Rinsho Shinkeigaku (Clinical Neurology)

Brief Clinical Note

A case of pontine infarction causing alternating hemiplegia with ipsilateral abducens nerve palsy and contralateral supranuclear facial nerve palsy

Katsuhiko Ogawa, M.D.1), Masaki Tougou, M.D.1), Minoru Oishi, M.D.1), Satoshi Kamei, M.D.2) and Tomohiko Mizutani, M.D.2)

1)Division of Neurology, Nihon University Nerima Hikarigaoka Hospital
2)Division of Neurology, Department of Medicine, Nihon University School of Medicine

We report a 73-year-old man with alternating abducent hemiplegia (Raymond syndrome) and contralateral supranuclear facial nerve palsy. On admission, he showed lateral gaze palsy of the right eye, left supranuclear facial nerve palsy, dysarthria and left hemiparesis. Brain MRI showed an infarct that was located in the paramedian and lateral area in the base of the caudal pons on the right side. MRA showed a mild stenosis of the basilar artery. Hemiplegia and supranuclear facial nerve palsy were considered to be caused by the involvement of corticospinal tract and corticobulbar tract that run at the ventromedial area of the pons. Abducens nerve palsy was considered to be caused by the involvement of infranuclear abducens nerve fibers. There has been one previously reported case of Raymond syndrome in which MRI determined the precise location of the lesion. In this case, a small hematoma was found at the ventral and medial pontomedullary junction, whereas the infarct in our case was located in the pontine base. We considered that documentation of our case was an important contribution to determine the pathogenesis of supranuclear facial nerve palsy due to caudal pontine lesions.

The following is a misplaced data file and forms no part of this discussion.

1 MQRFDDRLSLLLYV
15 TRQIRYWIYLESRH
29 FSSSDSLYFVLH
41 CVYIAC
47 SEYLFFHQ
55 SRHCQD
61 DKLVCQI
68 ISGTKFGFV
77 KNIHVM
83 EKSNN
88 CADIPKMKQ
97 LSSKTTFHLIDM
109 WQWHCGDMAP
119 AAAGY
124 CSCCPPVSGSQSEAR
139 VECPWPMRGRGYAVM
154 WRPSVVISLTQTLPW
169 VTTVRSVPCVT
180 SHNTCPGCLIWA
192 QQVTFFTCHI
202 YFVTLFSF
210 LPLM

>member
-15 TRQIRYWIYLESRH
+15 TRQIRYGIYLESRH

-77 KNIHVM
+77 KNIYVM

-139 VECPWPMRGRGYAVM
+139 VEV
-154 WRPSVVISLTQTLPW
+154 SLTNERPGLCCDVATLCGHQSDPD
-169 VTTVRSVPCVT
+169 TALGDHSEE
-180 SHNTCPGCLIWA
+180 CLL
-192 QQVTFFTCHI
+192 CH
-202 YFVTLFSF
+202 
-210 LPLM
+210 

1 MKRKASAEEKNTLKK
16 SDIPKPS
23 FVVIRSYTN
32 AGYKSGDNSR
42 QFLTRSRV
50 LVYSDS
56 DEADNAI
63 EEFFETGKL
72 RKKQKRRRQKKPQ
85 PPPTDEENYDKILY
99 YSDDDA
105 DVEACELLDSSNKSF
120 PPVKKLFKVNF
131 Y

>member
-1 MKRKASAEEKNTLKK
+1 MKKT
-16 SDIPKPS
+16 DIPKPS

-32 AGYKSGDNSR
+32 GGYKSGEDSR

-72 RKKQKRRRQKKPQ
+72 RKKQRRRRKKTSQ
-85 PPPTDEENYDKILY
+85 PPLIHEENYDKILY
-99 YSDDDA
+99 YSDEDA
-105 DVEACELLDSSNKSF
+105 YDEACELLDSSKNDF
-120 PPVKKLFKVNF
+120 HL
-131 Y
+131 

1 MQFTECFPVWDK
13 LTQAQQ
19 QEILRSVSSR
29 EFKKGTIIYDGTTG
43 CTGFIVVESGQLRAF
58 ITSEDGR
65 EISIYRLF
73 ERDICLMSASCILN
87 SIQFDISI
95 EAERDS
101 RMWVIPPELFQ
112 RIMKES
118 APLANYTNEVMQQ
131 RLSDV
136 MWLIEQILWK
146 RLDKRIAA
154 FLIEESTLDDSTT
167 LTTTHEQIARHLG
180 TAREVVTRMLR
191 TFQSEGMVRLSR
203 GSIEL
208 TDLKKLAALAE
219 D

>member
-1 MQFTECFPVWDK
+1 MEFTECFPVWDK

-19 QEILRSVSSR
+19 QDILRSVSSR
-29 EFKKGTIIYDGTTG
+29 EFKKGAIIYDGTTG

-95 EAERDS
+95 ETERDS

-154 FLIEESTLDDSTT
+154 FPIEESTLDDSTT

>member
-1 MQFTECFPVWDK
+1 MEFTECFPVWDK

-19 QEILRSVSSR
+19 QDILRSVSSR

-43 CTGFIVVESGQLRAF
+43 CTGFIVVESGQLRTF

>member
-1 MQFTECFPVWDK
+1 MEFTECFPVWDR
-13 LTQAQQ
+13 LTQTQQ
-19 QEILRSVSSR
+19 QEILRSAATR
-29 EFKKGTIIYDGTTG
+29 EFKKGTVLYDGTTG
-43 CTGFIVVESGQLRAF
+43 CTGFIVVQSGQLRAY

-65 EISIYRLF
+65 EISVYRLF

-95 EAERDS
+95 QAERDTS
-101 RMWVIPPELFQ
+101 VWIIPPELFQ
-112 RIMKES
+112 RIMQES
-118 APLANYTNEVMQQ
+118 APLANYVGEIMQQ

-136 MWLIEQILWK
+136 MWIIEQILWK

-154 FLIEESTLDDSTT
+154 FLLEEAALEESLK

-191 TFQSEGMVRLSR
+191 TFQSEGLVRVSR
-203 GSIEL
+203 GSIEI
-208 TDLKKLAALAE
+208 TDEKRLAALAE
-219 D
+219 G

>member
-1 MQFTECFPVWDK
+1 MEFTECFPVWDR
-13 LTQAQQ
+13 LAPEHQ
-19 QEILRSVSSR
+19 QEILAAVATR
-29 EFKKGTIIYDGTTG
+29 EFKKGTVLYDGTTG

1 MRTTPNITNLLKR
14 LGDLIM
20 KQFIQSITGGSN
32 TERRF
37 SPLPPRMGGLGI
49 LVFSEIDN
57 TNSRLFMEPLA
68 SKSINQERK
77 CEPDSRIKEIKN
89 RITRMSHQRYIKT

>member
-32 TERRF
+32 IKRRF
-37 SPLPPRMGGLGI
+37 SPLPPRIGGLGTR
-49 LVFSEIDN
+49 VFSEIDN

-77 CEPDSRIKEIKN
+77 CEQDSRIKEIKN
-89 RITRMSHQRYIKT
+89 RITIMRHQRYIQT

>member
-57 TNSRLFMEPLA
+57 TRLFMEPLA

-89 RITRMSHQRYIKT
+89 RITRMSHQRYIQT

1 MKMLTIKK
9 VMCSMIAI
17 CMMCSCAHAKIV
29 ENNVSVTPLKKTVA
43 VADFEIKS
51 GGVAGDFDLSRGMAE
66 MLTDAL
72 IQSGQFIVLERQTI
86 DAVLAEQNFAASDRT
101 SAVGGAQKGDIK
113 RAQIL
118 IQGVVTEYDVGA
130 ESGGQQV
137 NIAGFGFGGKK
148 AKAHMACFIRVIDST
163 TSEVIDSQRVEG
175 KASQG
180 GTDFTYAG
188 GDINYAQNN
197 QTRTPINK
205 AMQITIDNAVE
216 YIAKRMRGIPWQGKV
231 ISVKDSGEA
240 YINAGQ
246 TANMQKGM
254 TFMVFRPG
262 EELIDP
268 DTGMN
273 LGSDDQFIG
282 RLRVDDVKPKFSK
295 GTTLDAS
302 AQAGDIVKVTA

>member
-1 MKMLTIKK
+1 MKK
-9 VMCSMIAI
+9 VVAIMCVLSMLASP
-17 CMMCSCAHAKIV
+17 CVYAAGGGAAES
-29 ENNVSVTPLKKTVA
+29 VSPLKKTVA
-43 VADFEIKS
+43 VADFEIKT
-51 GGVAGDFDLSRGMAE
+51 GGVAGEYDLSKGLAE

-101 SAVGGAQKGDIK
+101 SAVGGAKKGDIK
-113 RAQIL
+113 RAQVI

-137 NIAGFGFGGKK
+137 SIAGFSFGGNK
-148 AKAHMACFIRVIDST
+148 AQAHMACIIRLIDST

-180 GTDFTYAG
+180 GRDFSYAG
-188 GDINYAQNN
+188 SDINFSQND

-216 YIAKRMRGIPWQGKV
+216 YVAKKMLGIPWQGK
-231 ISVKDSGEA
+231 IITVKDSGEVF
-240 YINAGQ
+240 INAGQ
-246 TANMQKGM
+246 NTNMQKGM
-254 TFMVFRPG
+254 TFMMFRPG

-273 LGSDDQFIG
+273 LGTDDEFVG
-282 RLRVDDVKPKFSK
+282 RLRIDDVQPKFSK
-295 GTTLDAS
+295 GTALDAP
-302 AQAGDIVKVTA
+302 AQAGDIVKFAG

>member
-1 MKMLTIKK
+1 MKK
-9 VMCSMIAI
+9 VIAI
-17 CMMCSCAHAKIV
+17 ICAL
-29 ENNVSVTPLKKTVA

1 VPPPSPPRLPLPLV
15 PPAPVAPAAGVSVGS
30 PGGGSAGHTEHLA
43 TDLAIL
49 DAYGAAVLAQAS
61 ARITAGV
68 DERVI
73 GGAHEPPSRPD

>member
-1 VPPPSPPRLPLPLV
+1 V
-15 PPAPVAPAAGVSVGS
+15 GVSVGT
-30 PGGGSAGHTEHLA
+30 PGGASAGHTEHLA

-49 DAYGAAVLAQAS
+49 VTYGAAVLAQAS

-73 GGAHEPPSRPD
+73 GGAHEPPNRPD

Full Text of this Article in Japanese PDF (439K)

(CLINICA NEUROL, 48: 135|138, 2008)
key words: pontine infarction, abducens nerve palsy, alternating hemiplegia

(Received: 29-Nov-06)